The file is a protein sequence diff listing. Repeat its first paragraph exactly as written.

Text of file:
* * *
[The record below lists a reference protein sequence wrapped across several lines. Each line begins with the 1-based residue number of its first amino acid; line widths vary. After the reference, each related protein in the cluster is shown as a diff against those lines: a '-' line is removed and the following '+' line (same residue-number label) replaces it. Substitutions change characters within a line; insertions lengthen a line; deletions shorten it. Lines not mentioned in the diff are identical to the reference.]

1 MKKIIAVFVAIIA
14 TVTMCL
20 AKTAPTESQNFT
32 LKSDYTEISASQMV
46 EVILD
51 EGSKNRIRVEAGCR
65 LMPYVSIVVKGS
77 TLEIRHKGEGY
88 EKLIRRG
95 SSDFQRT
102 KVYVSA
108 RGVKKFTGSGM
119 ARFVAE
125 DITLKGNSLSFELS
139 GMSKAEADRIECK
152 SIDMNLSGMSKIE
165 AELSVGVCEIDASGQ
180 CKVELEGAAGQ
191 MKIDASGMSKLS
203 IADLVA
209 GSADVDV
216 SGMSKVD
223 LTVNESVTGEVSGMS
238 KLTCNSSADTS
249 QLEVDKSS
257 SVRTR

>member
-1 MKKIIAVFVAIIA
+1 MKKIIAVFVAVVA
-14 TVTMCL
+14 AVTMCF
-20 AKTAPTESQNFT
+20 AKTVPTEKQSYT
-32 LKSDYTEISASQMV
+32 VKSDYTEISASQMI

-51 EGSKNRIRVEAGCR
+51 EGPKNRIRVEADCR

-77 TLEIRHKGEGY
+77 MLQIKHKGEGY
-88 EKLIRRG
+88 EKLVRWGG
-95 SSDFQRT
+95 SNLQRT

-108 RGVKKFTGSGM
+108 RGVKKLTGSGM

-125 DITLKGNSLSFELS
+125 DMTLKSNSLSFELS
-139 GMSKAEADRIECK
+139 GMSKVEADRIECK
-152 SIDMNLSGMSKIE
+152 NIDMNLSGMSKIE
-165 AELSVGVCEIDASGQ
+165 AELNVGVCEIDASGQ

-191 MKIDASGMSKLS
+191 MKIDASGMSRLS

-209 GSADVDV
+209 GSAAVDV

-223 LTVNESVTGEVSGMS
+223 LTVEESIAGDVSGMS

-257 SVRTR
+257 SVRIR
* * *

[The record below lists a reference protein sequence wrapped across several lines. Each line begins with the 1-based residue number of its first amino acid; line widths vary. After the reference, each related protein in the cluster is shown as a diff against those lines: a '-' line is removed and the following '+' line (same residue-number label) replaces it. Substitutions change characters within a line; insertions lengthen a line; deletions shorten it. Lines not mentioned in the diff are identical to the reference.]